How a solar co-op can make a solar dream possible
Many people along the North Shore and beyond like the idea of powering their home or business using renewable solar energy but don’t quite know where to start. Lucky for the folks in the Duluth and Arrowhead region, Solar United Neighbors (SUN) and Cook County Local Energy Program (CCLEP) have partnered to make this process a whole lot simpler by forming the Duluth and Arrowhead solar co-op.
Matt Petz Giguere and his wife, Erin, started attending the solar co-op’s webinars last year after hearing about the program from CCLEP coordinator, Jesse Carlson. They initially decided to join to learn more about the process and costs involved since members can join for free without committing to any purchases or installation. The Petz Giguere’s had discussed solar installation prior to purchasing their home in the Grand Marais city limits last year, but saw it as a long-term goal given the significant financial commitment required. After joining the co-op, they realized they might be able to make this happen sooner than they thought.
The Petz Giguere’s hope to lower both their energy bill and their carbon footprint quickly became a reality. By joining the solar co-op and taking advantage of the group purchasing power, they got a great price on solar from a vetted solar installer. Solar United Neighbor’s staff have solar installers provide bids for the group’s business. A selection committee of solar co-op members review the bids with guidance from SUN staff and choose the solar installer that is the best fit for the solar co-op. The committee, which Matt served on, chose to work with Wolf Track Energy of Duluth. One of the biggest draws of their proposed contract for Matt was their installation, parts, and service warranty. While Matt is confident in the support from SUN and CCLEP, he says the warranty gives him added peace of mind.
Matt and Erin attended their first solar co-op meeting in January 2021 and in August they had their solar array installed and ready for inspections. The actual installation was complete in one day, simplified by the fact that their roof was fairly new and solar-ready. Before they could install though, they had to decide on the best location for their panels. They grew concerned when realizing much of their roof was not south-facing. Wolf Track Energy worked closely with the Petz Gigueres to assess the roof of both their home and their detached garage to design an array that would work efficiently. After doing some modeling, and thanks to improvements in solar technologies, they were able to install 16 panels. The models showed that even with some east and west facing panels, they would come close to generating the amount of power the family uses annually.
It will take time to gather enough data to truly calculate the return on their investment, but at this point Matt is happy they took the leap. It is hard to deny the benefits of their solar setup even at an early stage. In the first couple of months of generating solar power, their energy bill was cut roughly in half, even in October which is a suboptimal month for generating solar power. The lowered bill was a result of using the solar power as well as the credit they received from the utility company for the net electricity generated. For most folks, the solar array will be connected to the electric grid and the solar power that is produced but not used is diverted to the electric grid and the home or business owner is reimbursed.
That’s the way it’s supposed to work, says Bobby King, an organizer with SUN. “When the sun is out and you are producing energy, the electricity you don’t use literally goes to your neighbors,” King said. Net metering encourages homeowners to go solar and helps them recoup their investment in solar. Best of all, as electric rates rise, so does the payment from the utility company.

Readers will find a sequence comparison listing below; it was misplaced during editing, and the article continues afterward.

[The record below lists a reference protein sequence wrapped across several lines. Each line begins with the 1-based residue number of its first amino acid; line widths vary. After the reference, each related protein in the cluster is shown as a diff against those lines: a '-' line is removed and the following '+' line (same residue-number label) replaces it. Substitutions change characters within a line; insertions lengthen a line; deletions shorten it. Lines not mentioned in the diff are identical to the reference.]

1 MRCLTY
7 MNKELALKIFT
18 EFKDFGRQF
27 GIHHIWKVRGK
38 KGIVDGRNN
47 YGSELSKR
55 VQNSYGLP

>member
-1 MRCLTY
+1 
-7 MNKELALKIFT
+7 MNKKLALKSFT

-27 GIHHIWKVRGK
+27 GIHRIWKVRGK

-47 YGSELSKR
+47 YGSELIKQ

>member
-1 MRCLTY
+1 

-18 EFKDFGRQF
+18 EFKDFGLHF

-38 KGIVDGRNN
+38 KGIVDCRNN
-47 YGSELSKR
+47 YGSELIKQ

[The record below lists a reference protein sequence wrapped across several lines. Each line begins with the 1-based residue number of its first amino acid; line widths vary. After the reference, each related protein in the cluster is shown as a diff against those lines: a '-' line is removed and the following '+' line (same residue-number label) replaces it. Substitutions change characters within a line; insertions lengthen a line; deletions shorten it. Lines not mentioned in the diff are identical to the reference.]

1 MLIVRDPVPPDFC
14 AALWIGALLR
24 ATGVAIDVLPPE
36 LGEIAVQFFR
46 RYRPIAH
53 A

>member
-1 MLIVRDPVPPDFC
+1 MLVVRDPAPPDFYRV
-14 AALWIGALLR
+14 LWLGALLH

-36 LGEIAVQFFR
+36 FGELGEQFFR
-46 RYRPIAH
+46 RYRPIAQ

The Petz Giguere’s plan to keep an eye on the numbers and are excited to see what the meter reads in the spring and summer when the days are longer and brighter. Looking ahead, they have plans to work with the solar co-op and CCLEP to further their investment. Projects like installing a battery for solar storage and an electric car charging station would increase the impact of their installation. Their first step will be to work with CCLEP to conduct an energy audit of their property, a service available to all Cook County residents and businesses.
Working with SUN and CCLEP not only allows you to take advantage of shared expertise and cost savings, but will also let you learn about tax credits, low interest loans, and federal grants that may be available. One such incentive for this year’s co-op members who took the leap is a federal solar investment tax credit allowing for 26 percent of the project cost to be taken as a tax credit in 2022.
Switching to solar with the advice and purchasing power of a solar co-op means joining a community of like-minded neighbors who are committed to a renewable future. If you are wondering how you can take advantage of these programs, your best bet is to become a member during this round of recruitment. You may just find, as the Petz Giguere’s did, that your solar dreams are more achievable than you think—with the right help at least.
You can go solar too!
The Duluth and Arrowhead Solar Co-op is free to join and there is no obligation to go solar. Join online at: solarunitedneighbors.org/duluth.
You can register for the solar co-op’s webinar on January 6 at 6:30 p.m. by clicking on the “Events” tab. After you join Solar United Neighbors will do a satellite roof review of your home. Once a solar installer is selected, they will prepare a proposal for your home at the co-op price.
CCLEP is one of the local partners with Solar United Neighbors and promotes renewable energy in Cook County. Learn more here: cookcountylocalenergy.org.
Story sponsored by Solar United Neighbors